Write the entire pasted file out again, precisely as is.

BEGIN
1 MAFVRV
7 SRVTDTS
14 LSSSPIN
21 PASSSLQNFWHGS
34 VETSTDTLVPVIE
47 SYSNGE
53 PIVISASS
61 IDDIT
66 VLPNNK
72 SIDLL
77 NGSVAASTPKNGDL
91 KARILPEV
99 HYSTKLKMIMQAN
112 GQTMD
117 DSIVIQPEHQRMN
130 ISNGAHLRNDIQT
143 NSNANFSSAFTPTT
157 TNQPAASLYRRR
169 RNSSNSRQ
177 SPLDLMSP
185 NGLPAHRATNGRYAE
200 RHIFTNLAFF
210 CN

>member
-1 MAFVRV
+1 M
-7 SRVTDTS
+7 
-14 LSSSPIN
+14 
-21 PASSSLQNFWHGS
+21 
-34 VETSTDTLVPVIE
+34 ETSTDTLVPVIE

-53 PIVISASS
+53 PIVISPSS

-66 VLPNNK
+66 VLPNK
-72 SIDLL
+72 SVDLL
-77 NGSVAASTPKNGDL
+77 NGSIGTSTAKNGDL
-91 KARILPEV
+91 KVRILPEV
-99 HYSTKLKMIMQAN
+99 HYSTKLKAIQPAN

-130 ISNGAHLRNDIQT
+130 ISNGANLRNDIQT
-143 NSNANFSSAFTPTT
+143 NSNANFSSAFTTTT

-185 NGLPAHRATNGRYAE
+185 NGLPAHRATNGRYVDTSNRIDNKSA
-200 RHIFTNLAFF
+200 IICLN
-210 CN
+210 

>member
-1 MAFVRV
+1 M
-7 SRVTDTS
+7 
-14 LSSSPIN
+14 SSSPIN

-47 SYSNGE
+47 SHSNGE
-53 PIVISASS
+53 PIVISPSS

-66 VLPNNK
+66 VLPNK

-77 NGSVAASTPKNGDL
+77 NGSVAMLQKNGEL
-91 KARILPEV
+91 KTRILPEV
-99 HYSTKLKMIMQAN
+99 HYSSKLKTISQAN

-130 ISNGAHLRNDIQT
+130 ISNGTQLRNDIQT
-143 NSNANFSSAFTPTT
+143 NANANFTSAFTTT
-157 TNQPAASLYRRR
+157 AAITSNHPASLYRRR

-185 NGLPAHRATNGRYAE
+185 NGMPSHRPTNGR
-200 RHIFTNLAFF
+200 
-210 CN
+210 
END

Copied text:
1 MAFVRV
7 SRVTDTS
14 LSSSPIN
21 PASSSLQNFWHGS
34 VETSTDTLVPVIE
47 SYSNGE
53 PIVISASS
61 IDDIT
66 VLPNNK
72 SIDLL
77 NGSVAASTPKNGDL
91 KARILPEV
99 HYSTKLKMIMQAN
112 GQTMD
117 DSIVIQPEHQRMN
130 ISNGAHLRNDIQT
143 NSNANFSSAFTPTT
157 TNQPAASLYRRR
169 RNSSNSRQ
177 SPLDLMSP
185 NGLPAHRATNGRYAE
200 RHIFTNLAFF
210 CN

>member
-1 MAFVRV
+1 M
-7 SRVTDTS
+7 
-14 LSSSPIN
+14 
-21 PASSSLQNFWHGS
+21 
-34 VETSTDTLVPVIE
+34 ETSTDTLVPVIE

-53 PIVISASS
+53 PIVISPSS

-66 VLPNNK
+66 VLPNK
-72 SIDLL
+72 SVDLL
-77 NGSVAASTPKNGDL
+77 NGSIGTSTAKNGDL
-91 KARILPEV
+91 KVRILPEV
-99 HYSTKLKMIMQAN
+99 HYSTKLKAIQPAN

-130 ISNGAHLRNDIQT
+130 ISNGANLRNDIQT
-143 NSNANFSSAFTPTT
+143 NSNANFSSAFTTTT

-185 NGLPAHRATNGRYAE
+185 NGLPAHRATNGRYVDTSNRIDNKSA
-200 RHIFTNLAFF
+200 IICLN
-210 CN
+210 

>member
-1 MAFVRV
+1 M
-7 SRVTDTS
+7 
-14 LSSSPIN
+14 SSSPIN

-47 SYSNGE
+47 SHSNGE
-53 PIVISASS
+53 PIVISPSS

-66 VLPNNK
+66 VLPNK

-77 NGSVAASTPKNGDL
+77 NGSVAMLQKNGEL
-91 KARILPEV
+91 KTRILPEV
-99 HYSTKLKMIMQAN
+99 HYSSKLKTISQAN

-130 ISNGAHLRNDIQT
+130 ISNGTQLRNDIQT
-143 NSNANFSSAFTPTT
+143 NANANFTSAFTTT
-157 TNQPAASLYRRR
+157 AAITSNHPASLYRRR

-185 NGLPAHRATNGRYAE
+185 NGMPSHRPTNGR
-200 RHIFTNLAFF
+200 
-210 CN
+210 